The Saint Martins publicity machine continues to work hard on its image and this book will enhance it even further. It is not a boring academic examination of how the college grew from its inception in 1854, through its move to Charing Cross Road in 1914 and, by 1961, having over 500 students, described by the Observer newspaper as “the tousled young.”And so on, to today, where it is generally considered one of the world's top fashion schools — a credit that it shares with no more than half a dozen institutes across the globe.
This informal celebration of all the above reveals the importance of the quality of the teaching and the toughness and vision that Saint Martins brought to the training of young talents, basically for the rag trade. The single-minded women who largely run it understand not only creativity but that world. The courses were (and are) essentially practical — as is this book. The majority of its testimony is from the alumni who have made it famous. If you can cope with all the adulation and the uncritical pride of the carefully chosen graduates whose testimonies form the main body of this well-designed roll call of talent, this is a super book: young, fresh, engaging and a testament to what a seat of learning can achieve if it is led by the right people, although I remember the remark of one graduate, who said it “is no place for sissies.” The great interest for most hopefuls applying for a place on the fiercely competitive course will be the personal testimonies of the Saint Martins alumni during their time there.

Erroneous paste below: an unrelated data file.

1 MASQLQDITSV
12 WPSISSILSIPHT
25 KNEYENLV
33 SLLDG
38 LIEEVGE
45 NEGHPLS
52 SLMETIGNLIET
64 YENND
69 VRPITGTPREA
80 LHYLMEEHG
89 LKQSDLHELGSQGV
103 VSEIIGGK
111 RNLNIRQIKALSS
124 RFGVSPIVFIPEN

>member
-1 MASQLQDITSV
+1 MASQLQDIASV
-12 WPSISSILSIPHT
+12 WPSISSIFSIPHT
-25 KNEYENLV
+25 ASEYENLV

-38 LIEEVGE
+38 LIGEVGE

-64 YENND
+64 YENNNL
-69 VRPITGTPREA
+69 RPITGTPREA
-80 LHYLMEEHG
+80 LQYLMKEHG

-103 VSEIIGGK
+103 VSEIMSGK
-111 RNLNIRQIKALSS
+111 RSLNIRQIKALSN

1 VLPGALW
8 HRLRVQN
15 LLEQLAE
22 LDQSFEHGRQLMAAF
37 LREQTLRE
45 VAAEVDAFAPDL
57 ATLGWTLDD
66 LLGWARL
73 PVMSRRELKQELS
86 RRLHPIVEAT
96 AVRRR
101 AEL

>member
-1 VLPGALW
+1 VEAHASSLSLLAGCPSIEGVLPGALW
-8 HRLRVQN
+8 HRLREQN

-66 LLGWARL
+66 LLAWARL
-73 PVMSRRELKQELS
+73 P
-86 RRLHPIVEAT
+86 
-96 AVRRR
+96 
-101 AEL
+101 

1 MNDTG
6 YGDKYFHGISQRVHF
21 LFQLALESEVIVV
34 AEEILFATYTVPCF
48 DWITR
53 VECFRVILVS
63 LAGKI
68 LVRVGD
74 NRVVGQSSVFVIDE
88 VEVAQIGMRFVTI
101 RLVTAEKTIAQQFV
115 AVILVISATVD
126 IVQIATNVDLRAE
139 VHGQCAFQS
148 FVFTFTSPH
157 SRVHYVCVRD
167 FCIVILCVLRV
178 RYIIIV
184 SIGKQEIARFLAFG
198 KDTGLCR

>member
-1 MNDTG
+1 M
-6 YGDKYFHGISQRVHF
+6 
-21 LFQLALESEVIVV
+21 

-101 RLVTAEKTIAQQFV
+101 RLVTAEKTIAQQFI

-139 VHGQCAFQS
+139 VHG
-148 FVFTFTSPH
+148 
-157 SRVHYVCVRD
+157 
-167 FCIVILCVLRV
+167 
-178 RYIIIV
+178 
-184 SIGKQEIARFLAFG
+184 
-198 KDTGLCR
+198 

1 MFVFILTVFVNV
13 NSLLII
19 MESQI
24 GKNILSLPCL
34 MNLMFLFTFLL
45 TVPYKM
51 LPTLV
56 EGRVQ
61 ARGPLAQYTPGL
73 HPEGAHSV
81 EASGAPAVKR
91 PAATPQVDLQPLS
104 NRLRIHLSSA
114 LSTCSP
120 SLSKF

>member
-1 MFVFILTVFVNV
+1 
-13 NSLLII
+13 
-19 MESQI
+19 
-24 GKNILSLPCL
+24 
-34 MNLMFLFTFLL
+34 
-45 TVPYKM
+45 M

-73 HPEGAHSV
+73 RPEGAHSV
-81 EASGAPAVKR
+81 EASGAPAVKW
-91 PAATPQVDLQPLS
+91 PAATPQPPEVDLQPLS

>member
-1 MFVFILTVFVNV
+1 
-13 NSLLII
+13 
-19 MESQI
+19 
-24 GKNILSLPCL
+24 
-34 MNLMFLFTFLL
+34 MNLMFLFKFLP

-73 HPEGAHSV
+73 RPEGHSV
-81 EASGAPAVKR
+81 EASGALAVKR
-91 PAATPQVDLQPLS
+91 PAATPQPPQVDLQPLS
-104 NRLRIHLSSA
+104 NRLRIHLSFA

Tim Walker: Shoot for the Moon (Thames and Hudson)
Wonderful Things (V&A)
Tim Walker is having a moment. Although admired and sought after within the fashion business for his amazing imagination, his profile outside that comparatively small cadre of aficionados has been limited. But not any more. These two books complement each other very well. The V&A book examines Walker's choice of objects in the museum’s vast holdings of treasures and builds a shoot around them. As those who know his work would expect, fantasy and fairies are prominent. In addition, there are informed “chats” between the photographer and his collaborators — some of it rather too heavy breathing, but always, interesting and revealing. In my opinion Walker is not only unique, he seems to live on a planet where no fantasy is beyond his eye and the skills of his teams make the most extravagant flights of fancy happen. Shoot for the Moon seems an appropriate title for a man who seems to live on his own planet. His work is not just exciting. It is life enhancing.